- Hacker stackoverflowin pwning printers, forcing rogue botnet warning print jobs and Hacker Briefly Hijacks Insecure Printers - An attacker by the name of "stockoverflowin" created a script to remotely access printers via port 9100/tcp and print out messages. Messages contained ASCII art of robots and various messages informing the vulnerable printer owners to "For the love of God, please close this port, skid.". This comes off the heels of the release of German security researcher's disclosure of printer vulnerabilities documented on the web site hacking-printers.net that we reported on last week. It makes sense that attackers would resort to some sort of mass-scale attack to prove a point, in this case there is not "botnet" only a script running that prints robots. Many of the printers attacked were posted to Twitter, and several images depict point-of-sale devices. I don't believe this is the last we will hear about printer hacking and security of these devices. As for "stackoverflowin", regardless of intention, typically folks pointing out flaws by exploiting them over the Internet at scale are then under investigation. However the famed hacker Weev pulled off similar attacks last year, forcing printers to spew anti-semitic messages.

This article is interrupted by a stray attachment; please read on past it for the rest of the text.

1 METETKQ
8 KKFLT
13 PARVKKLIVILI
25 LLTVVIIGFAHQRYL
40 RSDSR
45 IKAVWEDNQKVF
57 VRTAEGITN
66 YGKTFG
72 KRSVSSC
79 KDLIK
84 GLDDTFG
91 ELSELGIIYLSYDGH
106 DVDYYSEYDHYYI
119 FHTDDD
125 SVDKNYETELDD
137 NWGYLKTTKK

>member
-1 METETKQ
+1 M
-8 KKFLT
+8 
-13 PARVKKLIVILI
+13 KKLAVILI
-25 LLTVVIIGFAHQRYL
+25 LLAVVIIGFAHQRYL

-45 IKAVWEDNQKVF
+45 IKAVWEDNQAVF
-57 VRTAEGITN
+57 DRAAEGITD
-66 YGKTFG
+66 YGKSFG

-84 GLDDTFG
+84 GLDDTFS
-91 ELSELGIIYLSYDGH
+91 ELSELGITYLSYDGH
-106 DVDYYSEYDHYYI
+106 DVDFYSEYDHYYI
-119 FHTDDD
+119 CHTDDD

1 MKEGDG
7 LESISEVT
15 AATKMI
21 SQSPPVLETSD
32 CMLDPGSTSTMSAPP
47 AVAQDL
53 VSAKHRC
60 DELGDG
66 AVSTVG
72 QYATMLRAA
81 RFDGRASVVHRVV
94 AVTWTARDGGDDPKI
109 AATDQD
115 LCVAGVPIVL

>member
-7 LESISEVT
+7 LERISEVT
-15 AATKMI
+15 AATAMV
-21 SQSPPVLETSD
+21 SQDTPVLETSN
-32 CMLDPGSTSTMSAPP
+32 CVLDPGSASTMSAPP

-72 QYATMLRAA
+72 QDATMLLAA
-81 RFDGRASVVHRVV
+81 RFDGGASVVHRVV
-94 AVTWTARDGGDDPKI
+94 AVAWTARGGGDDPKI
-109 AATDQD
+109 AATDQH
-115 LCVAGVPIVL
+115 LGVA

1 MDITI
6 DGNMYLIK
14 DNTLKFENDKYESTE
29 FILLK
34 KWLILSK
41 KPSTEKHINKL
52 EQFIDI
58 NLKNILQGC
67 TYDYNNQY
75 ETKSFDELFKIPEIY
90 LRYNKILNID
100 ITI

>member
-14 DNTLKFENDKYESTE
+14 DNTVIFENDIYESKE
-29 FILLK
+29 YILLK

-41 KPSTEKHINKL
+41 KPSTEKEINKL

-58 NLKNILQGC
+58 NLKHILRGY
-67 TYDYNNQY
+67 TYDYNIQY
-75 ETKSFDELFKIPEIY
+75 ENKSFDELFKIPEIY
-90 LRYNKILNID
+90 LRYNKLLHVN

- Dozens of popular iOS apps vulnerable to intercept of TLS-protected data - Encryption, yep its still only as secure as the implementation. The Sudo Security Group found Seventy-six popular applications in Apple's iOS App Stor had implemented encrypted communications with their back-end services in such a way that user information could be intercepted by a man-in-the-middle attacks. Applications can be fooled by a forged certificate sent back by a proxy, allowing their Transport Layer Security to be unencrypted and examined as it is passed over the Internet. Sudo is still working with the app creators to get fixes in place and has not yet released a full list. Its important to make certain that all of you apps are always up-to-date on your smartphones and tablets.